Remembering 204 Spr. Patrick Finn Walshe

anzac-bulletin-28th-march-1917

Sapper 204 Patrick Finn Walshe died from wounds on the 5th March 1917. Today he is honoured and remembered and his story is available to read….

A portrait of Patrick Finn Walshe does exist, however he is only named in a group photo.

Which one is Patrick, or the identity of the others  is not known at this stage, however they are all Engineers from the 1st Field Company.

This photo can be viewed  and is AWM copyright protected. The photo is from the Thuillier Collection of glass plate negatives taken by Louis and Antoinette Thuillier in Vignacourt, France during the period 1916 to 1918.

The image is available to view at the following link  https://www.awm.gov.au/collection/P10550.219

Patrick Finn Walshe  ….link to his story 

Advertisements

First pictures of the men of the 1st FCE

1st-photo-of-1st-fce
1st Field Company Engineers from New South Wales  – Sept. 1914

A new discovery of what is likely to be the first pictures published of original members of the 1st Field Company Australian Engineers.

The picture above showing a relaxed and cheerful group of sappers “ON A PONTOON OF THEIR OWN CONSTRUCTION”  on the lakes of Centennial Park , Sydney.  They look proud of their achievement and at this early stage of their training completely unaware of how valuable these skills would prove to be throughout the war.

The pictures were published in the ‘Sydney Mail’ on the 23rd September 1914  just weeks after the men had enlisted.

sydney-mail-september-23-1914

– ON A PONTOON OF THEIR OWN CONSTRUCTION-

erecting-barricades-pic-1914

 – ERECTING BARRICADES FOR PROTECTION FROM THE ENEMY’S FIRE –

“The work of the Field Engineers includes the construction of roads, pontoons, trestle bridges, barricades, wire entanglements, laying ground mines, digging entrenchments, and many other important as well as frequently dangerous duties.”

 

Source:  National Library of Australia

227 Billy McDevitt – Rower and ANZAC

227 –  “Billy” Charles William McDevitt

Known as Billy McDevitt,….. a rowing champion from Tasmania.

In 1911 Billy was travelling between Tasmania and Sydney and was planning his course towards becoming the world sculling champion when Australia suddenly joined the war in 1914.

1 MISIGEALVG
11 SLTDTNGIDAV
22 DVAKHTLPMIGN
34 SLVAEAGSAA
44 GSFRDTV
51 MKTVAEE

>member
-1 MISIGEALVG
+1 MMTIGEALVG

An original member of the 1st Field Company Engineers, Billy was severely wounded at Gallipoli. Billy returned to Australia and with strength and determination recovered and when the war ended he returned to his love of rowing.

Ten years after he volunteered as an original member with the 1st FCE  and at age 36  he became the Australasian Rowing Champion and was regarded by his peers as the best in the world.

In 1925 Charles “Billy” McDevitt was later declared World Rowing Champion. 

Read more of Billy McDevitt’s amazing story…………..click this link

Remembering 186 Ewen Macpherson

186 Ewan MacPherson

186 Ewen Fergus Lord Macpherson

 

 

PASSING OF A HERO
BRAVE ENDING OF A GALLANT LIFE.

Published The Bathurst times Friday 20th October 1916

To the long list of brave men who have offered their lives for the Empire is Lieutenant Ewen Lord Macpherson, a grandson of the late Mr. Randolph Machattie , who was in the landing at Gallipoli Peninsula, and having been invalided to England rejoined the army at Ypres recently with a commission in the Royal Field Artillery. This young officer lost his life on the 10th of August in the heavy fighting that took place near Ypres— and the following letter from the officer commanding his brigade has been received buy his parents.

” I am writing to offer you the sincerest sympathy of myself and every officer and man of tho RFA, at the death of your very gallant son, Ewen Macpherson. He was very badly hit about 4 p.m. on the 10th. inst. trying to get his men under cover; we were being heavily shelled at the time. He was carried to a trench nearby, but a heavy shell fell immediately after, killing him and the three officers who were assisting him. Although your son has only been with us three months he very easily made a name among us for fearlessness and throughout the rather heavy fighting in the Ypres salient, bore himself with great gallantry, and I had made a note of his name for recommondation for the Military Cross for conspicuous gallantry and devotion to. duty. We buried him the same evening in a cemetery in the valley, a chaplain of the Australian forces reading the burial service. Believe me, your sincerely,